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Advanced High-Temperature Materials

Working thermal models of the MMRTG at UDRI’s MMRTG Lifecycle Testing Laboratory

Ensuring Performance in Extreme Conditions

UDRI Advanced High-Temperature Materials researchers engage in the characterization, life prediction, and testing of ceramic and refractory materials. We can evaluate the strength, fracture, fatigue, creep, and thermophysical properties of materials in varying atmospheric environments and temperatures up to 1500 degrees Celsius.

Our focus areas include studies of ceramics, metal, ceramic matrix composites, thermoelectric materials, carbon-carbon composites, optical ceramics, thermal barrier coatings, and optical coatings. UDRI is a nationally-known leader in the mechanical and thermophysical characterization of high-temperature ceramic materials.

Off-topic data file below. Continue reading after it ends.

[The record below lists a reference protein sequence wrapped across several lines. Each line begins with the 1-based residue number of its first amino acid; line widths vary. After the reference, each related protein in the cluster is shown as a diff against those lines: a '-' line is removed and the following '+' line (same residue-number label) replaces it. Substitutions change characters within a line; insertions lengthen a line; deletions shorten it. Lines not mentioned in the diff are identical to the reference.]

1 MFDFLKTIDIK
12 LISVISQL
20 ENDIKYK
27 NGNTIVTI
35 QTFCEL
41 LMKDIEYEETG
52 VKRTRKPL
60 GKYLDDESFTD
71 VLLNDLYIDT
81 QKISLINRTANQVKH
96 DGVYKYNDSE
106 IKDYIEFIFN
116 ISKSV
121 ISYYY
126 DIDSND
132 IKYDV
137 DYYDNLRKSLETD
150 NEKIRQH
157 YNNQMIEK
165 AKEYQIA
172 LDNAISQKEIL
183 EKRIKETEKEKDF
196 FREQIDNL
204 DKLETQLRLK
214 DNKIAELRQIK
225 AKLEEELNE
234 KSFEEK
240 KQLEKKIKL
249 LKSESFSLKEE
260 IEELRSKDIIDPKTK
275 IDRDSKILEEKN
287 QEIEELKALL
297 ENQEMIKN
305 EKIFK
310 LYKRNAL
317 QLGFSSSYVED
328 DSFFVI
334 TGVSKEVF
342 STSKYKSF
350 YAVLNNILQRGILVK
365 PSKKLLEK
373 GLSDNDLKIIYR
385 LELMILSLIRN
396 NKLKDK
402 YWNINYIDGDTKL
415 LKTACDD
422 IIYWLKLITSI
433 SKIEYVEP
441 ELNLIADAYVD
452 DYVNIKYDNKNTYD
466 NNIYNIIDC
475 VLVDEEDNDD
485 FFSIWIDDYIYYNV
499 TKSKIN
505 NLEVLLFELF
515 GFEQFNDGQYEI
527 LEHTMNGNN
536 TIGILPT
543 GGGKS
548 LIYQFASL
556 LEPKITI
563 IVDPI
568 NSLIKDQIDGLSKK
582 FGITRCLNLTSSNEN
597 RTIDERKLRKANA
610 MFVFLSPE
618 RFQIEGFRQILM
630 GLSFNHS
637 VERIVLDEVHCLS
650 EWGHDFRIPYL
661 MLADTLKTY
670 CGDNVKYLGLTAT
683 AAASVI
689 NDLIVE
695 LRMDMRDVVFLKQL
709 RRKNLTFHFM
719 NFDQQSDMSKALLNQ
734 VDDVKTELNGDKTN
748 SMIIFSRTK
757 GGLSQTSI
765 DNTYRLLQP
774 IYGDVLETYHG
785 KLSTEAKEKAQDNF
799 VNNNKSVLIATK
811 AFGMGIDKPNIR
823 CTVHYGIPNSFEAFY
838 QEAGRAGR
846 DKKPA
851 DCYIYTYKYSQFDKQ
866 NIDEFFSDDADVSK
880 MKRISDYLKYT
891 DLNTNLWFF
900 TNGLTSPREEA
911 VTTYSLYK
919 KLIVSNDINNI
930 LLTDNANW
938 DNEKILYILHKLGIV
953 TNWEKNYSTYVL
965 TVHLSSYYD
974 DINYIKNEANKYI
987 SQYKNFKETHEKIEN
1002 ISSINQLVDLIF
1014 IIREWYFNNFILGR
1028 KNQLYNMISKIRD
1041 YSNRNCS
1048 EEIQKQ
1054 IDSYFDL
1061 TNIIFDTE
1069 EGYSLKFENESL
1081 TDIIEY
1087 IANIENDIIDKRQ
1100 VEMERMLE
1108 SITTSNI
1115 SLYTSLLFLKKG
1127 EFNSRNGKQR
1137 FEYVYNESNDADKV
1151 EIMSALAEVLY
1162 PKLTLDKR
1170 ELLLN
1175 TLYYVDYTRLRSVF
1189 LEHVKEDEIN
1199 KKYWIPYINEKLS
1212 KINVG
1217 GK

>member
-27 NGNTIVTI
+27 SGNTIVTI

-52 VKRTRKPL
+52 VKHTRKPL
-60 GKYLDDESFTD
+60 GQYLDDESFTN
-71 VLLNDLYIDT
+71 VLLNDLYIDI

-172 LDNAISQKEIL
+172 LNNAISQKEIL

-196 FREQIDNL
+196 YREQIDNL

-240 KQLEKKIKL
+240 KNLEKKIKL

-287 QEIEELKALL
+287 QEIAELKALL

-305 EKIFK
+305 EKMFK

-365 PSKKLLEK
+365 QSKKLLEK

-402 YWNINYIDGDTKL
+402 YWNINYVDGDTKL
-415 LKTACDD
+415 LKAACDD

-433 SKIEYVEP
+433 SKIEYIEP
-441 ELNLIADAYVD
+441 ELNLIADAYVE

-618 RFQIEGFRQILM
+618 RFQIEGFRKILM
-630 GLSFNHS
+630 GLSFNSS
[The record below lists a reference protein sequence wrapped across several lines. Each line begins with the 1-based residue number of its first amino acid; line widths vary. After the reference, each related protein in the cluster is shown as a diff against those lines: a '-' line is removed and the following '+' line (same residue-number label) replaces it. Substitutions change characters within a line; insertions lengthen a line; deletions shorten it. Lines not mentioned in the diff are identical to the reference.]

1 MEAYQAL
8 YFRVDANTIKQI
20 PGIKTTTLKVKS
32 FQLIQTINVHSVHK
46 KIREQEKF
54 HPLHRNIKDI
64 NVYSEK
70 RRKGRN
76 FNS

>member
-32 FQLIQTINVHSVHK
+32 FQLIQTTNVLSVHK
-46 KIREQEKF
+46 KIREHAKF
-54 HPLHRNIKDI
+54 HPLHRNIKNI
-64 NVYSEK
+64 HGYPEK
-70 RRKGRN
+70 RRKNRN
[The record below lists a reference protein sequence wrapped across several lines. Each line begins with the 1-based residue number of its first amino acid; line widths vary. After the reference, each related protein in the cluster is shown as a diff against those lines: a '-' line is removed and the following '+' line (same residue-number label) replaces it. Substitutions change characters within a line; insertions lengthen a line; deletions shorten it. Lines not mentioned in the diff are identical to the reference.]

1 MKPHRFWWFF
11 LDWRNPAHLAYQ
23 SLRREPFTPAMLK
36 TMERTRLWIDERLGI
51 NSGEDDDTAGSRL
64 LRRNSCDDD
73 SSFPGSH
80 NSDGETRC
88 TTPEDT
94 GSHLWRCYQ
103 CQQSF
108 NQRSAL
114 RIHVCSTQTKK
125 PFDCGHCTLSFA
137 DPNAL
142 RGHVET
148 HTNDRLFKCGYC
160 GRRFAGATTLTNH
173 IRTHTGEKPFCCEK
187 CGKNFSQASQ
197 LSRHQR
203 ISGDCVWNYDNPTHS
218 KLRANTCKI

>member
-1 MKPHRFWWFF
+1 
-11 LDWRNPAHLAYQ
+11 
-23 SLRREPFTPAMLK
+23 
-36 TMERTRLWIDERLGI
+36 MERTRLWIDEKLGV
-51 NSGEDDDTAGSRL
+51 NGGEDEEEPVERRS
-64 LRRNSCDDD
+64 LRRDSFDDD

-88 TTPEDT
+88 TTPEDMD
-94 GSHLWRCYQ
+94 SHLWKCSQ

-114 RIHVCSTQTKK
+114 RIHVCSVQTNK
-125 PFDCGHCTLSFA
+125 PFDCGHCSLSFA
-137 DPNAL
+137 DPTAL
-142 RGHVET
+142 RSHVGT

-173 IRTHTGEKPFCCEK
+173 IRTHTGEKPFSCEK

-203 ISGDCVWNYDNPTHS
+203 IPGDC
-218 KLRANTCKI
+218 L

See how UDRI researchers conduct high-temperature characterization of a wide array of materials


  • Armor Materials
  • Biomechanics and Biomaterials
  • Chemical Compatibility and Radiation Effects on High-Temperature Materials
  • Ceramics and Glass Development and Processing
  • Ceramics Summary and Design Data Files (Compendium)
  • Digital Library of Ceramic Microstructure
  • High-Temperature Creep & Stress Rupture
  • High-Temperature Materials Characterization
  • Mechanical and Thermophysical Testing of Beryllium Oxide (BeO)
  • Subsurface Damage Characterization Laboratory (SDCL)
  • Thermal Analysis
  • Thermal Cycle Fatigue Testing of Coatings

Contact us today and let us help with your challenges in materials performance.

Contact Us: 937-229-2113  |  E-Mail  |  Form

Top: Working thermal models of the Multi-Mission Radioisotope Thermoelectric Generator (MMRTG), which is used to power the Mars Rover Curiosity. The MMRTG converts heat created by naturally decaying plutonium radioisotopes into electricity to power the rover’s instruments, computers, wheels, robotic arm, and radio. UDRI's Advanced High-Temperature Materials researchers design and run experiments to provide NASA with critical information related to Curiosity’s continued exploration, as well as in support of Mars 2020 and other future missions. Image credit: University of Dayton


University of Dayton Research Institute

300 College Park
Dayton, Ohio 45469 - 0101